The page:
Ryan - [42:22 - 42:35]

I completely Agree unless someone in envision was using it. Cause I remember back in the day we used one of those spider whatever technologies to see all the SAS tools we were using. There was like a few hundred SAS tools being used cuz at a 900 per 800 person remote company.


Ryan - [42:36 - 43:14]

It quickly gets very unwielding. I think that's another important point for people is you've gotta distill down your tool stack for people and then enable them because ly it's so many different tools that maybe somebody was using. I mean, even now, like in the Qatalog world, like we talk to people and it's like this department's using assign this, one's using Monday, this one's using click up. They're all project management tools. Yeah. It's like, what are you doing? Why? But they don't know. They don't know. Yeah. And so you've gotta be prescriptive again and sort of distilling down that tools, but then showing people how to use them, who should be using it when they should be using it and what they should absolutely.


Ryan - [43:14 - 43:20]

but I do agree on your, on your personalization. Yeah. on your personalization point.


Scott - [43:20 - 43:39]

Yeah. So last question I have for you is yeah. Obviously besides Qatalog, what asynchronous tools are, are you using, you and your team and similar? Like what rec, what tools would you recommend obviously Qatalog included for sales teams to start looking at, to start implementing, to start a syncing their, their, their processes.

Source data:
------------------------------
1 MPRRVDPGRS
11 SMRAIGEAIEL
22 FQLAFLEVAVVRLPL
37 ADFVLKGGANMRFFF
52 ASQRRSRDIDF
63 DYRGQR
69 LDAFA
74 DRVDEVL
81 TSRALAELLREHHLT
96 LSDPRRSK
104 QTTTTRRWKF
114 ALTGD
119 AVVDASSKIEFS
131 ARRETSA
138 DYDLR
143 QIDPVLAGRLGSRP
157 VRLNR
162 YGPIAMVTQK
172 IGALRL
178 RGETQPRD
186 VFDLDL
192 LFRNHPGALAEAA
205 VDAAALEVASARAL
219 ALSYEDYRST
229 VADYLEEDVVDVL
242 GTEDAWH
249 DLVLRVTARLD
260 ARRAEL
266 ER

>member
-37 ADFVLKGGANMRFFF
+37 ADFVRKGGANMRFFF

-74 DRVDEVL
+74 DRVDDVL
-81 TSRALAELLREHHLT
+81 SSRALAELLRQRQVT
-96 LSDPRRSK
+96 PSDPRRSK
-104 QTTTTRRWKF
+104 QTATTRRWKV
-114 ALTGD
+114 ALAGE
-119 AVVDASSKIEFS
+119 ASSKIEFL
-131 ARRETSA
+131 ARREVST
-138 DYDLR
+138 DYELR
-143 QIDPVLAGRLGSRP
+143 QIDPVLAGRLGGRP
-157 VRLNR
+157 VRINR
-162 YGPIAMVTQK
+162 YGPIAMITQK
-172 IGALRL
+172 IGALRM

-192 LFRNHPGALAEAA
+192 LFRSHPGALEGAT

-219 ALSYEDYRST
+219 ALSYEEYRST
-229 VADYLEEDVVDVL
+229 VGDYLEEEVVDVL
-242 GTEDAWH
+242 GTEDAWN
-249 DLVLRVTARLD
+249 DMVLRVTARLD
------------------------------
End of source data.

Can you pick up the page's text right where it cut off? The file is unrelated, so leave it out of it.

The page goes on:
Ryan - [43:39 - 45:19]

Yeah, that's a good question. I mean, you know, like I said before, I'm a big fan of Bonusly and that's, you know, something that really, oh, for sure. You know, explicitly addresses that culture point gives you those micro, you know, micro celebrations. Yeah. It's got great job on this podcast. Here's two, $2. Like you lose those high fives in a remote world. I think that's really important. Yeah. you know, I think tools like scratchpad, or there's a few of 'em out there for sales where, you know, what a sales people complain about. Ah, it's such a pain in the butt to input information into Salesforce. Well there's tools out there, like scratchpad that make it easy to just import notes into, you know, into, into Salesforce and then yeah. You know, again, selfishly, you know, Qatalog is a game changer for us in the fact for sure, the sales team doesn't have to go down a rabbit hole to figure out what the latest is on the product roadmap or, you know, where we are on this marketing strategy, it's all one click away, you know? And so it's very easy or, you know, we have an org chart, you know, most org charts are fairly static and you know, not up to date or whatnot. our org chart shows you in real time, what everybody's working on, I could click on your profile right now. I could see all your projects. I could see all your goals where you stand against those goals. I could see all your latest activity. And so I know very quickly like, Hey, who's working on what, what team are they on? Yeah. And where are those things stand? And so that's really important for a salesperson that maybe needs to get something quickly yeah.